Fairmint & the Democratization of Upside (Audio)
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Hi friends 👋,
Check my pulse. I’m excited. This is my first collaborative essay, and my collaborator is someone I’ve been a huge fan of for a while: Sari Azout.
Sari is an early stage investor, strategist, and author of one of my favorite newsletters, Check your Pulse (go subscribe now and come back).
Last week, she wrote an excellent piece on community-curated knowledge networks and is building a product in the space that I cannot wait to try.
Not Boring is all about telling the stories of the very big companies that have an outsized impact on the world and the markets today, and the very small companies on the bleeding edge that will shape the future. Sometimes, those companies are so bleeding edge that to explain them well in context, I need to bring in someone who’s gone deep in the space. For social and programmable money, that person is Sari.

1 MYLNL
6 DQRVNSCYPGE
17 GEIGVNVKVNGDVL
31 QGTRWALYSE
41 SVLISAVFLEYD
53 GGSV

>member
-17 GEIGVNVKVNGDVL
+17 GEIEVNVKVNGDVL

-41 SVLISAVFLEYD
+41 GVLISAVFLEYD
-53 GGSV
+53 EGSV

The subject of today’s essay, Fairmint, has the potential to be massively impactful. Its total addressable market is “equity” and it has the potential to expand that multi-trillion-dollar TAM by including more stakeholders in upside, aligning incentives, and unlocking new business models.
Let’s get to it.
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Fairmint & the Democratization of Upside
The history of financial innovation is the history of democratizing access to upside. As more stakeholders share in the wealth they create, they’re incentivized to collaborate, experiment, and innovate. There would be no Silicon Valley, for example, without the Employee Stock Ownership Plan (ESOP).